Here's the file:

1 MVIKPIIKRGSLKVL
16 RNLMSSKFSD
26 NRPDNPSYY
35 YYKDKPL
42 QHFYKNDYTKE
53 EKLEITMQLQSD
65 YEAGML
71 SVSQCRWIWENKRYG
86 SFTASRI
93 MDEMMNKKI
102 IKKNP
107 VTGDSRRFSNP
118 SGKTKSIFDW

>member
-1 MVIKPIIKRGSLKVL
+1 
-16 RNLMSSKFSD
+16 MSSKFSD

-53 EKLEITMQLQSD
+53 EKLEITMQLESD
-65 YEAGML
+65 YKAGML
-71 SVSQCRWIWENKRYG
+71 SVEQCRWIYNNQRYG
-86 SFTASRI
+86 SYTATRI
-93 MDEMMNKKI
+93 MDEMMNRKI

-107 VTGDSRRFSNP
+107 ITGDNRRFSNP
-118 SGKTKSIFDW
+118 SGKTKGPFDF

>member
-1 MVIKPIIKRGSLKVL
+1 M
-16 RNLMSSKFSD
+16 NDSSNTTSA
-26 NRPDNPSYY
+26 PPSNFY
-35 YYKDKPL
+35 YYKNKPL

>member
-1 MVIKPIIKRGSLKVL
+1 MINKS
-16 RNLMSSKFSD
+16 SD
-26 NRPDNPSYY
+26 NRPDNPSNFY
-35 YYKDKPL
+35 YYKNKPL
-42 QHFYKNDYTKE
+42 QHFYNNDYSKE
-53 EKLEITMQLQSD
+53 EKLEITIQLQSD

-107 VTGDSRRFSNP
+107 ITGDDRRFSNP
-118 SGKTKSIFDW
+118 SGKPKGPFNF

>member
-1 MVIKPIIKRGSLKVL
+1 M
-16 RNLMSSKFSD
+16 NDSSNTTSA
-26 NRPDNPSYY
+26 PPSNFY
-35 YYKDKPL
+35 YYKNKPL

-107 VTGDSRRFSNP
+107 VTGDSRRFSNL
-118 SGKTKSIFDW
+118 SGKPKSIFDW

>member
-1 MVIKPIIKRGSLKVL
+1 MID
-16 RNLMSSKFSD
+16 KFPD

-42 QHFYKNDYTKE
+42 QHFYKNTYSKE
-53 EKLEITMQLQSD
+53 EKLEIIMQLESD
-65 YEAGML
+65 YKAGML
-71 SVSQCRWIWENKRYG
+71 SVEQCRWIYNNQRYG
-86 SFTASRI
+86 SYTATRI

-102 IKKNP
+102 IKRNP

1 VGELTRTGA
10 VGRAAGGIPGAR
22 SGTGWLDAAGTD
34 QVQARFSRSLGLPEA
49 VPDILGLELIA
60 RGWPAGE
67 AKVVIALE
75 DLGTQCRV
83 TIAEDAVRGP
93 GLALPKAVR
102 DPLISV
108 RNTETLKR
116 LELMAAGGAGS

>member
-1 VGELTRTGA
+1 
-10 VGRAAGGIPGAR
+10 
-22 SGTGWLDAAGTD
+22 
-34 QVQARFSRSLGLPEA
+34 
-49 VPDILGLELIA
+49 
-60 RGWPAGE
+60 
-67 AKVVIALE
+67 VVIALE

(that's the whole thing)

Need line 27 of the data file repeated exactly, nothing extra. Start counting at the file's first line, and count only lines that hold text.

-93 MDEMMNKKI